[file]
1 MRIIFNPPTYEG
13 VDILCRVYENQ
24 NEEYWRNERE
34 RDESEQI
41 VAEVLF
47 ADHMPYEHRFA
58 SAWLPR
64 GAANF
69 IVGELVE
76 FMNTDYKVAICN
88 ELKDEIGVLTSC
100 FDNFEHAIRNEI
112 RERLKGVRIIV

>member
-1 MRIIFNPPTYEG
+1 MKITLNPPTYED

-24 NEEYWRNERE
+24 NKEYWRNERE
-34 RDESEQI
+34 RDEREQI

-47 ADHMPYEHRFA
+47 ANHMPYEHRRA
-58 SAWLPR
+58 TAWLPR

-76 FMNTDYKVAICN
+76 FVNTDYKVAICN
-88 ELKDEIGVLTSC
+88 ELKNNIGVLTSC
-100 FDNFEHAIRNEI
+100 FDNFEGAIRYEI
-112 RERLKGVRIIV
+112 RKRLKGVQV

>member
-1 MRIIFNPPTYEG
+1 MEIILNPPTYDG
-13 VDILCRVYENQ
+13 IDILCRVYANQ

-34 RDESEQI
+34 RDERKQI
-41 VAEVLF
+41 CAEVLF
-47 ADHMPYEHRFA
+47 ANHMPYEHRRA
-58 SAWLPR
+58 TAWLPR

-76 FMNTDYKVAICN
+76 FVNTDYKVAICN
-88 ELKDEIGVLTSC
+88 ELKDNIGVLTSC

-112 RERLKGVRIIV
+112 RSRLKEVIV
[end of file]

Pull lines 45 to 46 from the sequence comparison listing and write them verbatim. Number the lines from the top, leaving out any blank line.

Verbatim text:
+58 TAWLPR

-76 FMNTDYKVAICN